Over the past few years, sustainable eating lifestyles have become increasingly popular across the nation. On the forefront of this trend stand Sarah Lawrence students, who represent a sizeable sub-community of vegan and gluten-free eaters on campus. These lifestyles are celebrated and institutionalized, the prime example being the sustainable living cooperative Warren Green house.
In the past there has been a conception generated by vegan and gluten-free students that meal plans do not provide adequate options for complete nutrition. Vegan Hannah Rothpearl (’17) is just one dissatisfied customer: “I chose to go off meal plan mainly because I was afraid of not finding enough vegan options.” AVI Foodsystems has responded to increasing requests for more sustainable, vegan, and gluten-free options by implementing strategic menu changes and by planning larger structural changes to SLC Fresh for the future.
SLC Fresh Resident Director Lydia Becker has been working closely with Executive Chef Dan Tokarek to meet a rising demand for diverse eating choices based on personal dietary restrictions among students. Both were new to SLC this year and have spent the last semester familiarizing themselves with the community in order to properly meet its dietary needs. “It took Dan and I some weeks to get a really good feel for what students are really asking for. Sometimes, what students [are] asking for is not what we are hearing right away,” Becker said.
The biggest way that they are tackling these issues is through simplification of dishes to appeal to the widest group of dining hall visitors. Tokarek explained, “When I say simplify, I mean no more than ten ingredients per dish. By doing that, we’re minimizing cross contamination with wheat and animal products.”
Visitors to the Bates Dining Hall will notice that at each station there is always at least one vegetarian, if not vegan, option and also at least one gluten-free option. Many students have gleefully taken advantage of the gluten-free and vegan baked goods which now occupy the pastry cabinet at each meal. At the pub, there is an entire cooler dedicated to vegan and vegetarian options, in addition to the newly added Pho Bar which is entirely vegetarian and can be vegan depending on what ingredients are chosen. Hill 2 Go has an entire room with retail products that include vegan and gluten-free options.
Still, Becker and Tokarek admitted that the program has ways to go. Many of the changes that the AVI staff want to see are barred by mechanical restrictions—for example, there can be no vegan fried items at the pub because there is only one fryer. Installing a second fryer for vegan items would requires the addition of a second gas line and coordination with maintenance as well as the fire department and the City of Bronxville. Vegan dishes consist heavily of produce, which is hard to come by in the winter on the East Coast. Availability and distribution of fresh food that is up to AVI standards represents one of the dining team’s biggest challenges. Training food service staff to adequately prepare vegan and gluten-free options is another roadblock to progress.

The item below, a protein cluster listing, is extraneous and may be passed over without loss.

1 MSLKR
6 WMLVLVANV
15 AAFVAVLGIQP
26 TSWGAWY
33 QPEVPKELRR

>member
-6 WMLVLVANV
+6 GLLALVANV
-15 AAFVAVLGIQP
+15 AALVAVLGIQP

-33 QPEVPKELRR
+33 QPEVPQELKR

Though happening slowly, these changes are coming and Becker insists that eventually students will see their options increase: “The set up is not great to be completely gluten-free or vegan, but we’re finding unique ways to do that.” One of the ways that they plan to do this is by working with more local vendors to have fresh products delivered to campus. SLC Fresh works with New York bake shops to get any vegan or gluten-free products that cannot be made in-house in the pastry cabinet.
Tokarek offered a broad vision for what sustainable dining options could look like down the road at SLC. These include expanded retail locations, such as Hill 2 Go, on campus, and perhaps even an entirely vegetarian deli. ”I want to see entire rooms of only vegan and vegetarian options,” Tokarek said. On the short term, students can expect to see fresh produce options increase as the weather grows warmer and the availability of those products increases. A proposed all-vegetarian dinner (tentatively titled ‘VegFest’) is in the works for later in the semester.
For now, vegan and gluten-free eaters will have the best chance of finding the widest diversity of options at Bates dining hall, which has the best mechanical set-up for providing it. “My favorite vegan item is our hummus,” Becker added. “We fry all of our chips in a specially dedicated vegan fryer. We have great guacamole right now too which is 100% vegan.” Tokarek has an affinity for tofu and seitan, and he takes great care in preparing flavorful dishes using those protein-rich ingredients.
The community has responded positively to menu changes by not responding at all. “No news is good news,” Tokarek said. “Students are much more likely to give feedback when they don’t like something than when they’re satisfied.” The best way that SLC students on meal plan with dietary restrictions can see changes made is by providing feedback to AVI, be it via e-mail, comment cards, or surveys. According to Becker, feedback thus far has included almost no complaints, just requests for additions. Food service staff has been able to make over half of all of the requested additions to dining options happen.
You can follow @SLCFresh on Instagram for daily updates on new dishes and dining hall events, and submit your own feedback to AVI via their online feedback form here http://www.aviserves.com/slc/share-your-experience.html
By Wade Wallerstein ’17